Home \ A Strange Kindness: Largesse and Learning in the Age of Colonial Capital

A Strange Kindness: Largesse and Learning in the Age of Colonial Capital

Educational philanthropy has surged in India in recent years, rivaling other popular areas of charitable giving. In this presentation, I trace the roots of this consequential development to the colonial period when “English education” was widely touted as a preeminent “gift” of the British to their vast empire. Yet, remarkably and from the start, the so-called British gift was critically supplemented by “native” monetary contributions, despite the growing colonial stranglehold on power and capital. Indeed, British India’s most important educational institutions would surely not have emerged but for Indian capital and initiative. British India thus saw the precocious development of what would become the global phenomenon of “public-private partnership” in educational philanthropy. At the same time, I argue that giving for secular education amongst wealthy Indians was itself the practice of a “strange kindness.” Until the arrival of colonial modernity, learning in India was largely confined to elite men of certain castes and communities, and it was rarely disconnected from sacral and theological ends. Such learning was also the focus of elite giving, itself seen as a religious obligation, hence also a means of accruing otherworldly merit. Yet as “public education” is debated as a necessary good under the pressures of capitalist colonial modernity and anti-colonial politics, a corresponding shift in philanthropic practice ensues with secular learning progressively capturing the imagination of donors who directed their benevolence towards the teaching of total strangers. Today, education is frequently cited as the number one focus of giving for wealthy Indians. To donors and their recipients over the course of India’s colonial centuries, this would have seemed like a very strange proposition indeed. Yet such a shift does happen with critical consequences that are still unfolding in the world’s largest democracy.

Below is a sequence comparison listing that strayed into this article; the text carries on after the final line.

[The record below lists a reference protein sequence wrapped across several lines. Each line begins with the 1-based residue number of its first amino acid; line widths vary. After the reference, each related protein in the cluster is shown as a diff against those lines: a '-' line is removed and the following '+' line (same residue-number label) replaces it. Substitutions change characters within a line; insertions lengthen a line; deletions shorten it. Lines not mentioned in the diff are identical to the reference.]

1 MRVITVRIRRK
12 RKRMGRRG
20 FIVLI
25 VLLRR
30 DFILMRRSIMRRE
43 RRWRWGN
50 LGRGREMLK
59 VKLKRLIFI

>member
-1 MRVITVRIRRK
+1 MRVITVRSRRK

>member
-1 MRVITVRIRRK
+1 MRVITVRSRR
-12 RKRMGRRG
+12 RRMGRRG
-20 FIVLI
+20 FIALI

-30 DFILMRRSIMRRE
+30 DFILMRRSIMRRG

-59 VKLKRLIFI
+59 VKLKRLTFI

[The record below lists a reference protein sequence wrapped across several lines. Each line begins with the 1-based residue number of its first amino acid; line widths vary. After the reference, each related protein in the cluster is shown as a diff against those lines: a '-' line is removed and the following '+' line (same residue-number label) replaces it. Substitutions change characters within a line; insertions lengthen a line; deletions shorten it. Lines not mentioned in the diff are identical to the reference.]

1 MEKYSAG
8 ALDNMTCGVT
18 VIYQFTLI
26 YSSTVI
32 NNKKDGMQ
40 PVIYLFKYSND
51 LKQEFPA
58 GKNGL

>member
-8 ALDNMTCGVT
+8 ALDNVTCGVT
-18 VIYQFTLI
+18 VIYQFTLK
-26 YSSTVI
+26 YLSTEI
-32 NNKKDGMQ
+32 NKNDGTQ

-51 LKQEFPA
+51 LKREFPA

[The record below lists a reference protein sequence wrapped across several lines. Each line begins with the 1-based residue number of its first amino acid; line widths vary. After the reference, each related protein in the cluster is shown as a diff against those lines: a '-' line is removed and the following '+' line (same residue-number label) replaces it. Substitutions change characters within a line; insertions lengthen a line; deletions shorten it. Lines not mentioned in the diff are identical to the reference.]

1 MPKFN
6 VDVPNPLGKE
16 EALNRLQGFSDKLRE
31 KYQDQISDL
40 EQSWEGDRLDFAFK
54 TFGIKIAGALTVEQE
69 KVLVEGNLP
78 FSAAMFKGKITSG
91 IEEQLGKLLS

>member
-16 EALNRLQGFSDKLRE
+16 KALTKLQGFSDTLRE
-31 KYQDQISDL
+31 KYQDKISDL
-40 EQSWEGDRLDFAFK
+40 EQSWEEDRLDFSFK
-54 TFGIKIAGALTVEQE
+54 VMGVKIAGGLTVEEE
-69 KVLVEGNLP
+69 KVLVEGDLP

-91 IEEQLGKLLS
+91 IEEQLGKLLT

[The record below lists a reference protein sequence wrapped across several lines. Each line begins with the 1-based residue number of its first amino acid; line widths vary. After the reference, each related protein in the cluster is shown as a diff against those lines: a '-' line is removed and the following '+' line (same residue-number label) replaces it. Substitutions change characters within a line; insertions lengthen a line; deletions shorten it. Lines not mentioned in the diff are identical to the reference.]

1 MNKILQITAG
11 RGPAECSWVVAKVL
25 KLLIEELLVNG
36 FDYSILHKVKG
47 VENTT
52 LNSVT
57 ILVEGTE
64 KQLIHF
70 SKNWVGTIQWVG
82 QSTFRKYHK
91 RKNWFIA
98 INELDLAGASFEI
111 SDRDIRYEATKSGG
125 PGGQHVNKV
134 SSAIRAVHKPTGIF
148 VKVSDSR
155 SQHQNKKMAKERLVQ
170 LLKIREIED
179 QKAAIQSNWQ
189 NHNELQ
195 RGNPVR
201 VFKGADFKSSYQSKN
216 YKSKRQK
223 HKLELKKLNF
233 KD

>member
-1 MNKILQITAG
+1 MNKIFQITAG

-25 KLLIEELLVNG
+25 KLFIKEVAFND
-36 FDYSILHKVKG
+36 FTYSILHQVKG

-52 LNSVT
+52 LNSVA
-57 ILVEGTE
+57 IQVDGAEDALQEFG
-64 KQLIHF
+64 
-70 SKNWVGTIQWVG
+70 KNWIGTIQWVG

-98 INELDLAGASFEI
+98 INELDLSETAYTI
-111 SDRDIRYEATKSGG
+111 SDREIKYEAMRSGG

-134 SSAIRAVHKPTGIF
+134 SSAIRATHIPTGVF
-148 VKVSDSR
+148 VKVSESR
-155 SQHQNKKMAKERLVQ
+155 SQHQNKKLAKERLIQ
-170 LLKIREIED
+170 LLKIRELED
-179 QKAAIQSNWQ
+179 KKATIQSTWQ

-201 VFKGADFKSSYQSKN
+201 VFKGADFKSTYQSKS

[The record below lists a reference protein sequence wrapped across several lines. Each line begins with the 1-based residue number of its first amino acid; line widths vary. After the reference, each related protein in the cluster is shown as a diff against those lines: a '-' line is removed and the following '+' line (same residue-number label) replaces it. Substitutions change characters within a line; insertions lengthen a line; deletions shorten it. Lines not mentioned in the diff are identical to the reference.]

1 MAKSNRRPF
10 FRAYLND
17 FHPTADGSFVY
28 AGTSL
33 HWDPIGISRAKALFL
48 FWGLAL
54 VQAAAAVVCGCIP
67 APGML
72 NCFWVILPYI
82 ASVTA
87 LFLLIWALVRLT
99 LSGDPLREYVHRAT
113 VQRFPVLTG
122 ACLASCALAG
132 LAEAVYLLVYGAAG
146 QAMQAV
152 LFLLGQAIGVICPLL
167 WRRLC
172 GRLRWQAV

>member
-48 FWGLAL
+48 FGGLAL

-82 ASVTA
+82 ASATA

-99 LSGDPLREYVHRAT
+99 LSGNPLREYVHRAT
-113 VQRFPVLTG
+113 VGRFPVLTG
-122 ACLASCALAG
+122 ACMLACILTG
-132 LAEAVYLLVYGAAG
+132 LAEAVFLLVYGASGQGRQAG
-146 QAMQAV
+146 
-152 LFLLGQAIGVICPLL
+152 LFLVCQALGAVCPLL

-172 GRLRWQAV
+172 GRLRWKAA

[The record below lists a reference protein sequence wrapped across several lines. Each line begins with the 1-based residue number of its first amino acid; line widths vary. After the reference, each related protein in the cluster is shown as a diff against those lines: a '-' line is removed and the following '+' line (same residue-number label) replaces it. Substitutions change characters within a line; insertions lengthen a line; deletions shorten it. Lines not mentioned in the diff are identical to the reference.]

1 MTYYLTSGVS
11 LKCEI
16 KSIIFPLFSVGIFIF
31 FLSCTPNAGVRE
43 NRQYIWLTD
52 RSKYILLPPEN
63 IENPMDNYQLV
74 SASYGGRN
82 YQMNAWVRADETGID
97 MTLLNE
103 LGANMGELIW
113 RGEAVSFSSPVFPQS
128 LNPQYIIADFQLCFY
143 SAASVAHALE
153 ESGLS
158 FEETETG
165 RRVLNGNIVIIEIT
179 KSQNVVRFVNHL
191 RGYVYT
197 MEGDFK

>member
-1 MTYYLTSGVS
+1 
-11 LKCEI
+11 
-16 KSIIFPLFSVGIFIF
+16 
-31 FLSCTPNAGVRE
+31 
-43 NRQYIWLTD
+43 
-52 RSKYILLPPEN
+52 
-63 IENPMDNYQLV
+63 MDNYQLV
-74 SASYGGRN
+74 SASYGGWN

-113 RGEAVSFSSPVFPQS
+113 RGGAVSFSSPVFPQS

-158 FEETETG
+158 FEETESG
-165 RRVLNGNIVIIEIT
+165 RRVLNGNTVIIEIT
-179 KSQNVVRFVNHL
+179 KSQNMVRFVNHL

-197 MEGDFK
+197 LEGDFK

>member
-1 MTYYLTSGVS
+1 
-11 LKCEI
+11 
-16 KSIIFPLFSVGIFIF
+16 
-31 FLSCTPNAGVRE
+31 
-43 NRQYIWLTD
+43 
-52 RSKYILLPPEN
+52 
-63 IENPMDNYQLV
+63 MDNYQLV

Sumathi Ramaswamy is James B. Duke Professor of History and International Comparative Studies, and Chair of the Department of History, Duke University, Durham, North Carolina, USA. She has published extensively on language politics, gender studies, spatial studies and the history of cartography, visual studies and the modern history of art, and more recently, digital humanities and the history of philanthropy. She is a co-founder (along with Christiane Brosius of Heidelberg University) of Tasveerghar: A Digital Network of South Asian Popular Visual Culture (www.tasveerghar.net). As a recipient of an Anneliese Maier Research Award from the Alexander von Humboldt Foundation (2016-2021), she has published Gandhi in the Gallery: The Art of Disobedience (New Delhi: Roli Books) and the digital project B is for Bapu: Gandhi in the Art of the Child in Modern India (https://sites.duke.edu/bisforbapu/ ), and is co-editor with Monica Juneja of Heidelberg University of Motherland: Pushpamala N.’s Woman and Nation (New Delhi: Roli Books, forthcoming in 2021). She is currently working on a new project on educational philanthropy in British India.

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